We first met Claire during the Elder Protection Initiative listening tour—through which we sought to learn about the challenges facing older Vermonters. What we learned, in addition to these challenges, was the profound significance of Claire’s role as an advocate for the most vulnerable Vermonters. Claire, who has been quietly hailed in her local and professional community for decades of service helping patients and their families arrange for the care and services they need upon discharge from the hospital, prevents people from falling through the cracks.

Claire recently retired from full time-work at Copley Hospital, but continues to work a few hours each week as a clinical supervisor. She also recently began working part-time for Lamoille County Mental Health as the Elder Services Clinician, providing counseling and case management to older adults.

What is the greatest challenge you’ve experienced in working with vulnerable patients?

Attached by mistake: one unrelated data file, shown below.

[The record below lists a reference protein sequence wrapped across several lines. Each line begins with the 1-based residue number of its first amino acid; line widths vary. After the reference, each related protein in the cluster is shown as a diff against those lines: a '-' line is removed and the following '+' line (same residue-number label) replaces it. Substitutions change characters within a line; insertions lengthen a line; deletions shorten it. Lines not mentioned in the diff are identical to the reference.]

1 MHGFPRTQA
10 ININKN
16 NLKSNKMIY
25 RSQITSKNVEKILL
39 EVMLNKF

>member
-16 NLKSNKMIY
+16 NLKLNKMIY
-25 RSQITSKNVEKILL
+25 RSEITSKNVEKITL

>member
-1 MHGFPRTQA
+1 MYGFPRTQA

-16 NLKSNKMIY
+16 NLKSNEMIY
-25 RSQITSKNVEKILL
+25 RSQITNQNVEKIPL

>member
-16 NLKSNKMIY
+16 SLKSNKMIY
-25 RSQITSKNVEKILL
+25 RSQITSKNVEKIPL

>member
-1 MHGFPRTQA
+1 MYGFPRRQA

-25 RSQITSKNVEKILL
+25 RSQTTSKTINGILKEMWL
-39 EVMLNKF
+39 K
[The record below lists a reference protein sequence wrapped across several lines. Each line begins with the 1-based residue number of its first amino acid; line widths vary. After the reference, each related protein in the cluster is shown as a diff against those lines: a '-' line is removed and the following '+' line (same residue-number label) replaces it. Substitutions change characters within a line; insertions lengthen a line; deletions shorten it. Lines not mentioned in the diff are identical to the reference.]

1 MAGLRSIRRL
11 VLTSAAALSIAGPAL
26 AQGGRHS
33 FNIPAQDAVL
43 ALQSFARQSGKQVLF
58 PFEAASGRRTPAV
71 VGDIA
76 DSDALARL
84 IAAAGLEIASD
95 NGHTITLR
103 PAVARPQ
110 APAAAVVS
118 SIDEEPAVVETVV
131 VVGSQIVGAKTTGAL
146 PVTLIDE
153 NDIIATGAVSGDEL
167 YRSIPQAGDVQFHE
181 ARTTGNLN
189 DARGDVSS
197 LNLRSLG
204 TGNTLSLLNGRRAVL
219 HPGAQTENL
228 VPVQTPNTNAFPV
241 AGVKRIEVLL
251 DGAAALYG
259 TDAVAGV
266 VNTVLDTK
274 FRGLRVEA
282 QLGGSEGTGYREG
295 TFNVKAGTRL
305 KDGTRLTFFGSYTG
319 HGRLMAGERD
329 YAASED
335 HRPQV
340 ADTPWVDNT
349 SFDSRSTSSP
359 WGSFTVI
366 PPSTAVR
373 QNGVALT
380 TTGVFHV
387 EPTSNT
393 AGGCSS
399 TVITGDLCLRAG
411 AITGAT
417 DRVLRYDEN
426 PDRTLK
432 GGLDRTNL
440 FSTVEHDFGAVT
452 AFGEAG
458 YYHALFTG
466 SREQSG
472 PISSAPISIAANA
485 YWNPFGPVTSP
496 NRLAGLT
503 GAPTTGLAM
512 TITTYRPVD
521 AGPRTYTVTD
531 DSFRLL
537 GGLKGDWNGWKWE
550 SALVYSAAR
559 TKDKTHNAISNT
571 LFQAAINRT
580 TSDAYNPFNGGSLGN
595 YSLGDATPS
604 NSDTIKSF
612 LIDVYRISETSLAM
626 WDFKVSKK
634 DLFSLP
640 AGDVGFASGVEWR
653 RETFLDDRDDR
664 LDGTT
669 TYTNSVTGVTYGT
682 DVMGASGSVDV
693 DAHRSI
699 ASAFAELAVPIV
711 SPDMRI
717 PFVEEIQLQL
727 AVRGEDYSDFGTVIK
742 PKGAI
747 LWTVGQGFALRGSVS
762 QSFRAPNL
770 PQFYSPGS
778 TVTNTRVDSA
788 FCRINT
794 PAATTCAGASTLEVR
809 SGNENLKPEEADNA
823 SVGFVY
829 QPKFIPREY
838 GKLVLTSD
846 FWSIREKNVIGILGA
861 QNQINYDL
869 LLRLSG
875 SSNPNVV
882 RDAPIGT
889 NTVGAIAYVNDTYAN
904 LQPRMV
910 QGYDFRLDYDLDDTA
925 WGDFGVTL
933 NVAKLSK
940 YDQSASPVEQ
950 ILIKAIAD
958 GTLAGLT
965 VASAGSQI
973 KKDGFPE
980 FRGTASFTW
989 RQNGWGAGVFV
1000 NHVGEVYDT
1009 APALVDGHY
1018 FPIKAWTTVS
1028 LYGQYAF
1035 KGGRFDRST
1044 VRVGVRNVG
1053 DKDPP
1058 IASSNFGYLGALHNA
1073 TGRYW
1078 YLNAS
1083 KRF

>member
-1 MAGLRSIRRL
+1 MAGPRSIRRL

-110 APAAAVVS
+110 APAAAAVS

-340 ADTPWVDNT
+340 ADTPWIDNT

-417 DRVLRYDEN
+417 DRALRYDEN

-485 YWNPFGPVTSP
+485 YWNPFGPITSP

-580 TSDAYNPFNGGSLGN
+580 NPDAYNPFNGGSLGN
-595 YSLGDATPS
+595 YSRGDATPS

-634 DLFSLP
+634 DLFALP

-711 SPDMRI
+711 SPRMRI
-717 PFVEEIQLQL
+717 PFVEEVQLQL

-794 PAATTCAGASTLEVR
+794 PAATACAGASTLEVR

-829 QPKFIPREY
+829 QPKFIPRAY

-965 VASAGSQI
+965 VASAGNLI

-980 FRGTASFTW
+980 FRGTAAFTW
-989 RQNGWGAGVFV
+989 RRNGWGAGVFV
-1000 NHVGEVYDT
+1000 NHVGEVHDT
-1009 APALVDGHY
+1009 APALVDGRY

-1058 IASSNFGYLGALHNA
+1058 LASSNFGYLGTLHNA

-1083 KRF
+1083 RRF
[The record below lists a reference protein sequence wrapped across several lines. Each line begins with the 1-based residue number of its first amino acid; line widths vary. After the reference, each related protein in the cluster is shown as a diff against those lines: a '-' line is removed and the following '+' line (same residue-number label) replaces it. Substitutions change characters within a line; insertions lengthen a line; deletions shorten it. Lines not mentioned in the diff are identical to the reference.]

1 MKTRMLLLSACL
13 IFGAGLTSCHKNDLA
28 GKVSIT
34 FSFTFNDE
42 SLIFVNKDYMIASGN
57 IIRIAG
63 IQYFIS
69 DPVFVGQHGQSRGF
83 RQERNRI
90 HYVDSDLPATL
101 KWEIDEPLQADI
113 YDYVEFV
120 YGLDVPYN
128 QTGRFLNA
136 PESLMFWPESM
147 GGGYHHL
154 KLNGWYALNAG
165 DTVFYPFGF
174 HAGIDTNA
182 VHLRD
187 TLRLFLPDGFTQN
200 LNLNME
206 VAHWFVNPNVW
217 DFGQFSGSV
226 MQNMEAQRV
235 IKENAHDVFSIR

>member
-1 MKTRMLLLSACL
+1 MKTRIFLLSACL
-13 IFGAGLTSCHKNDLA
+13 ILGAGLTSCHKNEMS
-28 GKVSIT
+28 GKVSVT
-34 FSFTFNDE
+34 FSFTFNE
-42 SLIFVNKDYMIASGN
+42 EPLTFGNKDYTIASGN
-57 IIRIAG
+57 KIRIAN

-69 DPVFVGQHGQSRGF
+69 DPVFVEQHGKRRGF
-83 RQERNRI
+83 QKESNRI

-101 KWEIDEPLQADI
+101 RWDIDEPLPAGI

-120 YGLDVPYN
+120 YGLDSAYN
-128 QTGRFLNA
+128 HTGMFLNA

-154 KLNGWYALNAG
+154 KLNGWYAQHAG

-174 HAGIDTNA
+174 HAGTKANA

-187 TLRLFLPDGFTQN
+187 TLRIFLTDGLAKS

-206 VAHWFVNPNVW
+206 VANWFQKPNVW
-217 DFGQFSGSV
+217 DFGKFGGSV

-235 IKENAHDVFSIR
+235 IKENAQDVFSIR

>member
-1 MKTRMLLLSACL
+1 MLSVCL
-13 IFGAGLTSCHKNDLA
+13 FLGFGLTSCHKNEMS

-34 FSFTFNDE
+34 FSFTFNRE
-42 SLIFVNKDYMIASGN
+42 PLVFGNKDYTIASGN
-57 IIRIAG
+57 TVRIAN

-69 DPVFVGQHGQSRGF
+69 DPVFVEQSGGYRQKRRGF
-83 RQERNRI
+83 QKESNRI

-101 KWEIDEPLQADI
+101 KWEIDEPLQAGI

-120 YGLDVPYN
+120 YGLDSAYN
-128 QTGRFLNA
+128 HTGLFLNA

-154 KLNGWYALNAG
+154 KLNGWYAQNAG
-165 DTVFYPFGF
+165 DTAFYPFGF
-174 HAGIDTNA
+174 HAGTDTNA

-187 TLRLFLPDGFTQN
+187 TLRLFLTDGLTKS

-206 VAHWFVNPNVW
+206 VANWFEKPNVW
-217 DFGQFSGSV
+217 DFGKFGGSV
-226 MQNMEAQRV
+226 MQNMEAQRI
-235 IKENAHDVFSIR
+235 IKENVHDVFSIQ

The greatest challenges of working with vulnerable adults are the inadequate resources available to them. While there are many agencies and programs that provide some assistance, it is a fragmented confusing system with complex eligibility criteria, so it is overwhelming and confusing to any person, not just vulnerable adults. Services are improving and expanding slowly but there are still big gaps, like inadequate transportation in the rural areas, lack of affordable housing, inadequate financing for hearing aids and dental issues, and not enough affordable quality care for those with dementia. On a personal level, I have been visually impaired since age 18 and do not drive so I experience the lack of transportation first hand.

What inspires your work, or is rewarding about this work?

What is rewarding for me in this work, is having the privilege of getting to know the unique, interesting lives and personalities of elders; hearing their stories of life as they share their most personal, heartbreaking, and sometimes wonderful experiences. Their wisdom and sweet spirit are so moving and inspiring.

What have you learned from your work?

I have learned that this work requires a great deal of empathy and patience as well as being a “detective” to get down to the facts as well as the emotions of a situation.  Whatever difficulties, conflicts and negative situations people are in, there is always fear and grief underneath. Our job is to access this fear and grief and help to relieve at least some of it. I believe that most people are well intentioned and want to do their best, but bad things do happen to good people.